Therefore, StartAgain. Dissolve the community and start another one. Remember that TheCollective is mobile, and can change the pub. Try to retain the best elements from the old community, while removing problems. Retain links to the old content by InterWiki techniques such as UnifiedRecentChanges and NearLinks.
If the problem is due to the size of the community, then carefully select the new members and let the word spread through personal communication. In a sense, this is a GatedCommunity, where the barrier to entry is its obscurity. The big problem with starting from scratch is the loss of TheAudience and future members from SearchEngine coverage, bookmarks, links etc. However, if the problem is an excess of readers, these problems become benefits!
But, be warned that ForkingOfOnlineCommunities can be bad. This should be considered a last resort, when other approaches have failed. Aside from the loss of readers (which may not be what you want), you also face the legal problem of getting out of the CopyrightTrap.
Discussed (as "burn the house down") in [chap. 8] of DesignForCommunity.
The above text is PrimarilyPublicDomain
This technique is similar to the ceremonious rebirth of a culture group when its designated leader dies. To wit, at the ceremony installing the new leader, virtually all of the physical elements of the old culture are destroyed, and the members of the culture then set about to rebuilding everything from scratch -- all anyone is left with are the clothes on his or her back. Acceptance of this periodic cultural rebirth presumes that the wealth of a community is an ineffable something that is not found in its material possessions. Rather, the community's wealth is found in the collective memory of the community, something which the newly appointed community leader must cultivate. -- DavidPrenatt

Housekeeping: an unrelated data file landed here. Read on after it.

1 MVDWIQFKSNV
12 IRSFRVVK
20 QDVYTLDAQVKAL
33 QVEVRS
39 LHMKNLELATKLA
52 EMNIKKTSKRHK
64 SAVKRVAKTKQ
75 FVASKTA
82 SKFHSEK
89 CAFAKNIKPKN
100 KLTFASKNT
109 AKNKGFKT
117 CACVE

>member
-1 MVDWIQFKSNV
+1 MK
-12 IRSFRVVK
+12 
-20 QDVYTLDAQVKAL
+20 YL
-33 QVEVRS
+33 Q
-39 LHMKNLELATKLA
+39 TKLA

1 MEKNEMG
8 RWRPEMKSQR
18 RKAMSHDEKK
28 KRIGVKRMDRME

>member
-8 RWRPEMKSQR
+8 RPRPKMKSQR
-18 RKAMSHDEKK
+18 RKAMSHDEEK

I'm not convinced. One success story where this method succeeded doesn't mean that anyone will be able to repeat it (perhaps it's a 50-50 chance). Anyway - if in the situation - the host and the community have already proven their inability to stay on top of the development socially and/or technically. If you only talk about people and communication, that may be ok ("lets change the pub") but moving content may mean legal problems, loss of search-engine-coverage and loss of bookmark-consistency.
The WikiWiki and XP problem was before my time, so I can't really comment on it. But I think the main problem was that "finding patterns" is like a project that comes to an end pretty soon (cf TargetReached). If you want to keep the community going, you must open it and give it a new mission (an informal history of programming ideas is not enough). As far as I know, Ward never did. -- HelmutLeitner
When you StartAgain, you probably don't move content. Instead you link to it and (where appropriate and legal) copy it. The loss of traffic from search engines and bookmarks isn't necessarilly a bad thing - you may want that.